- Ongoing Care: You should season your pan every time you wash it. Place it on the stove and add about 3/4 teaspoon of corn oil or other cooking fat. Extend a paper towel and spread the oil over the cooking surface, any exposed surface of the iron, and the bottom of the pan. Turn on the burner and heat until smoke starts to appear. Cover the pan and turn off the heat.
- First, if you think your cast iron needs to be stripped and re-seasoned, don’t panic. All you have to do is put the pot in your self-cleaning oven on the shortest cleaning cycle (about 3 hours on most models), and it will come out like the day it came out of the mold. Let cool overnight. Wash the residue from the sink with water only, using a stiff abrasive pad. Make sure that no dish soap comes into contact with the dishes during this process. If that happens you have to start all over again!!! Dry the cast iron pan with a paper towel and immediately place it in the oven at 350 degrees Fahrenheit for 10 minutes or so.
- Next, after the 10 minute drying time is up, remove the pan from the oven and lightly brush the pan with a paper towel coated with Crisco or another solid oil. Liquid vegetable oil will do in a pinch, but it’s best to save the liquid for after your initial seasoning. In this step it is important to simply coat the cast iron with a light, thin oil until it just shines. Do not allow any puddles or liquid to accumulate as this will cause problems later.
- Then, set the cast iron in the oven to 500 to 550 degrees Fahrenheit and place the cooking side in the bottom of the oven. This allows any excess oil to drain from the sides and prevents it from pooling during the seasoning process. The hotter temperature allows the oil to truly ‘cook’ as it should be as opposed to just ‘gumming up’ at lower temperatures. Cook undisturbed for 1 hour.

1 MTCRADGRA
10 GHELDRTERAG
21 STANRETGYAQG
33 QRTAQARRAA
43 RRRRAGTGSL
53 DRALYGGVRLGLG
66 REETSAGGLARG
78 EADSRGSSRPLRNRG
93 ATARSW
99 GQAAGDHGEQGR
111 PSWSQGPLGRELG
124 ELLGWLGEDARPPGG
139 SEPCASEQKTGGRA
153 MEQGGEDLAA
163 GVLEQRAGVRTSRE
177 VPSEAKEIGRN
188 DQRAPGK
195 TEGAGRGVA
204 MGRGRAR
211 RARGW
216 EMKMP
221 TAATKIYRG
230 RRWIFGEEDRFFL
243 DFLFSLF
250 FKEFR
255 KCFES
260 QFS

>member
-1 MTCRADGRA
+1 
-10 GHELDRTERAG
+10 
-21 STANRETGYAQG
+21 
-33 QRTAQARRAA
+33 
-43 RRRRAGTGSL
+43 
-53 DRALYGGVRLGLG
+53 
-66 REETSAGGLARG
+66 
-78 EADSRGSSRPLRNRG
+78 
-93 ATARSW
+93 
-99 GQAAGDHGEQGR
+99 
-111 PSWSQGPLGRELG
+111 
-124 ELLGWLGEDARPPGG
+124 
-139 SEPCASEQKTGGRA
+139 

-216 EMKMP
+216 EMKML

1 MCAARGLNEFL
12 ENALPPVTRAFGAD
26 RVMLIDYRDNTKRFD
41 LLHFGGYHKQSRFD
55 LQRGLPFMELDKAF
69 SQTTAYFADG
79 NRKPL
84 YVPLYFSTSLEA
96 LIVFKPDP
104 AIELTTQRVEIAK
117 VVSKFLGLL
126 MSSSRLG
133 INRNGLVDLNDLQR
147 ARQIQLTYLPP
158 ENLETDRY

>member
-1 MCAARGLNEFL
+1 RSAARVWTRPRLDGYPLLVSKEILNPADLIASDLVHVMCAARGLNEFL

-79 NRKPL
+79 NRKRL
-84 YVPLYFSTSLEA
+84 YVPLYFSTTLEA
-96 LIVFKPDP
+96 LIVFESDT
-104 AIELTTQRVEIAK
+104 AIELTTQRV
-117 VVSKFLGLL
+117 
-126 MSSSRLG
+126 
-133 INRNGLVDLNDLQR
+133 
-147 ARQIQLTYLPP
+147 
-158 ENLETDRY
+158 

Please take note: It would be a good idea to turn off any smoke alarms in the immediate area during the previous step as it can cause a lot of smoke. Ceiling fans also help with ventilation.
- Finally, after your cast iron has seasoned for 1 hour or so, take it out of the oven and immediately wipe it down with another extra-light coat of Crisco. Let it cool completely.
- If the food burns, heat some water in a pan and scrape it with a flat metal spatula. This may mean that re-seasoning is required.
- If you wash it very aggressively (with a scouring pad, for example), you’ll regularly rub off the seasoning. Wash more gently or repeat the oven-seasoning method regularly.
- If your pan has a thick crust, you’re not washing it aggressively enough. Follow the “Crusty Pan” instructions.
- If you’re storing your Dutch oven for any length of time, it’s always a good idea to place a paper towel or two between the lid and the oven to allow for air circulation.
- Also, it’s always a good idea to put the cast iron in the oven at 350 degrees for 10 minutes or so after cleaning it after each use to make sure all the water evaporates and remains on the surface.
- Don’t cook tomatoes and other acidic foods in your cast iron cookware unless it’s well prepared (your cookware, not the food!).
- Washing the pan with detergent after the masala is done will spoil the masala. Either wash without detergent (better if you’re cooking similar foods in a pan) or oven-season your cookware frequently.
Enameled cast iron cookware
Enameled cast iron cookware has been produced in the United States since the end of World War II. Enameled cast iron is considered pre-seasoned (meaning it doesn’t have to go through the seasoning steps I described above). Vitreous enamel (the transparent sheen of enamel) is perfectly clean and impervious to tastes and odors and is suitable for storing or marinating foods (raw or cooked) in the refrigerator or freezer.
Today’s enameled cookware comes from many different manufacturers and is available in so many colors, that you’re sure to find something that’s just as available on your dining table as it is in your kitchen. It’s an added bonus that you can go from fridge or freezer to oven to table, especially with the sleek look of this modern cookware.